“Some of this stuff has happened before, it’s just that it hasn’t happened in such a great number,” she said.

“Once or twice it’s going to happen. In this particular case, it was: ‘Oh my god, why is it happening so often?’ ”

The results were supposed to be balanced by temporary employees hired by the Office of Wayne County Clerk Cathy Garrett to conduct the canvass.

The Detroit News sought the identity and pay of workers through the Freedom of Information Act, but the request was denied by both the county clerk and county’s Department of Management and Budget, which pays workers. Both claimed no records exist.

The audit was prompted in part because ballot boxes opened during the statewide recount requested by Green Party candidate Jill Stein had fewer ballots than poll workers recorded on Election Day. The partial recount ended after the Michigan Supreme Court and a federal judge ruled that Stein’s request was illegal because she was not an “aggrieved candidate” who had a shot at winning.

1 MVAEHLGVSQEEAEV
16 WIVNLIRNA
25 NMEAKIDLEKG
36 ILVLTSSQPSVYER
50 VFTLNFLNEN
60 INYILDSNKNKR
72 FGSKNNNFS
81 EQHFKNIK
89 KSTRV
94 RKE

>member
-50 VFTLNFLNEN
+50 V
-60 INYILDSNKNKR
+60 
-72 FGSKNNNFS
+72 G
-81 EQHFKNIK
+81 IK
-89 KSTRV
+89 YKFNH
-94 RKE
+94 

The Detroit News was the first to report in December that more than half of Detroit would be ineligible for the recount because of the irregularities based on county reports it obtained. State law that bars recounts for unbalanced precincts or ones with broken seals.

The Detroit News also first reported that detailed reports from the office of Wayne County Clerk Cathy Garrett show optical scanners at 248 of the city’s 662 precincts, or 37 percent, tabulated more ballots than the number of voters tallied by workers in the poll books.

Republican state senators in December called for an investigation in Wayne County, including one precinct where a Detroit ballot box contained only 50 of the 306 ballots listed in a poll book, according to a Trump observer. State election staff confirmed that “all but one of the voted ballots had been left behind in the tabulator on Election Night” in Precinct 152, according to the audit.

“The audit refutes suspicions that the relatively small number of ballots placed in the ballot container could have been illegally tabulated again and again,” according to the report.

mgerstein@detroitnews.com

Staff Writers Christine Ferretti and Joel Kurth contributed.